Sunday, 15 September 2013

On This Day in Math - September 15

Once a sage asked why scholars always flock to the doors of the rich, whilst the rich are not inclined to call at the doors of scholars. "The scholars" he answered , "are well aware of the use of money, but the rich are ignorant of the nobility of science".
~Al-Biruni

The 258th day of the year; 258 is a sphenic(wedge) number (the product of three distinct prime factors..258 = 2·3·43) it is also the sum of four consecutive primes 243 = 59 + 61 + 67 + 71 (Jim Wilder@Wilderlab pointed out that 2,5,&8 are the numbers in the center column of a phone or calculator.)

EVENTS

1739 Euler, in a letter to Johann Bernoulli, begins the general treatment of the homogeneous linear differential equation with constant coefficients. *VFR Within a year Euler had completed this treatment by successfully dealing with repeated quadratic factors and turned his attention to the non-homogeneous linear equation. *John E. Sasser, HISTORY OF ORDINARY DIFFERENTIAL EQUATIONS
THE FIRST HUNDRED YEARS

1749 Euler's interest in lotteries began at the latest in 1749 when he was commissioned by Frederick the Great to render an opinion on a proposed lottery that would be similar to the Lottery in Genoa. The first of two letters began 15 September 1749. A second series began on 17 August 1763. E812. Read before the Academy of Berlin 10 March 1763 but only published posthumously in 1862. "Reflexions sur une espese singulier de loterie nommée loterie genoise." Opera postuma I, 1862, p. 319–335. The paper determined the probability that a particular number be drawn. *Euler’s Correspondence Translated by Richard J. Pulskamp, Department of Mathematics & Computer Science, Xavier University,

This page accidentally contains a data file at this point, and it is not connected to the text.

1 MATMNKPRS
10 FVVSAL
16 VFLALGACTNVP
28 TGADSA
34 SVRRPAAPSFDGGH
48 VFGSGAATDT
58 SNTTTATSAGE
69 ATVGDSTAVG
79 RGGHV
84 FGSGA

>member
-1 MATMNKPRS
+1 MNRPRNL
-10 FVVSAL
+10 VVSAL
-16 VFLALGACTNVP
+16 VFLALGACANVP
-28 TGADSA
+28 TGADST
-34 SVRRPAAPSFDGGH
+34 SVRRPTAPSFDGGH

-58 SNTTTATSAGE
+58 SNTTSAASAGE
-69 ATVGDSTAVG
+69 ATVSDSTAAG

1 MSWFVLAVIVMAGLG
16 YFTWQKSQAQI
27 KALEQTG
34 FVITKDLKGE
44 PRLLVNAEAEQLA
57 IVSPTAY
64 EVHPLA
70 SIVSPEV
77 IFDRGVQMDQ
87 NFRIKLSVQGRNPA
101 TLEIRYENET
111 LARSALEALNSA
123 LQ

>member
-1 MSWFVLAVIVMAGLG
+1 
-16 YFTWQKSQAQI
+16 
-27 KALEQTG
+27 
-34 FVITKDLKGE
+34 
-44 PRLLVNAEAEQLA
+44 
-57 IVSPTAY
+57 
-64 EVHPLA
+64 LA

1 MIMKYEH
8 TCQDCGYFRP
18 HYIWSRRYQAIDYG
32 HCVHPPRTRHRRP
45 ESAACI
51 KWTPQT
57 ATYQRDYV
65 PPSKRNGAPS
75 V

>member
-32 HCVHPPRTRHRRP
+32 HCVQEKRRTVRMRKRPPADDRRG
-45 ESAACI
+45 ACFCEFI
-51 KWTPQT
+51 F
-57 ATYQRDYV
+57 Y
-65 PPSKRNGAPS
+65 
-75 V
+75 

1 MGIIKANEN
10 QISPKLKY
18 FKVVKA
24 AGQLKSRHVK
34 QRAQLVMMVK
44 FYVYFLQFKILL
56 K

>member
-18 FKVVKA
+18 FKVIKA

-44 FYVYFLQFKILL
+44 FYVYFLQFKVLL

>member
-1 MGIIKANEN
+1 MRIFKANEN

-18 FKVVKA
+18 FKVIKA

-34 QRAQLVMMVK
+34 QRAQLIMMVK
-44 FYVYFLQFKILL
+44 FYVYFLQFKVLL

Cincinnati, OH

1782 Lagrange, in a letter to Laplace, told of ﬁnishing his M´ecanique analytique. Legendre undertook the editing of the work for the press. *VFR

1788 Thomas Paine writes to Thomas Jefferson to discuss shapes for Iron Bridges:
Whether I shall set off a catenarian Arch or an Arch of a Circle I have not yet determined, but I mean to set off both and take my choice. There is one objection against a Catenarian Arch, which is, that the Iron tubes being all cast in one form will not exactly fit every part of it. An Arch of a Circle may be sett off to any extent by calculating the Ordinates, at equal distances on the diameter. In this case, the Radius will always be the Hypothenuse, the portion of the diameter be the Base, and the Ordinate the perpendicular or the Ordinate may be found by Trigonometry in which the Base, the Hypothenuse and right angle will be always given.,
.
Jefferson's reply of Dec 23, 1788 is cited by OED as the first use of "catenary". *Jeff Miller

1846 George Boole, age 30, applied for a professorship at “any of her Majesty’s colleges, now in the course of being established in Ireland.” Although he had “never studied at a college” he had been a teacher for 15 years and was “familiar with the elementary and the practical as well as the higher Mathematics.” Although he was self taught, the testimonies of DeMorgan, Cayley, and William Thomson showed that he was an accomplished mathematician. In August 1849, he was appointed the ﬁrst professor of mathematics at Queen’s College Cork. The reason for the long delay is unclear. *MacHale, George Boole, His Life and Work, pp. 75-84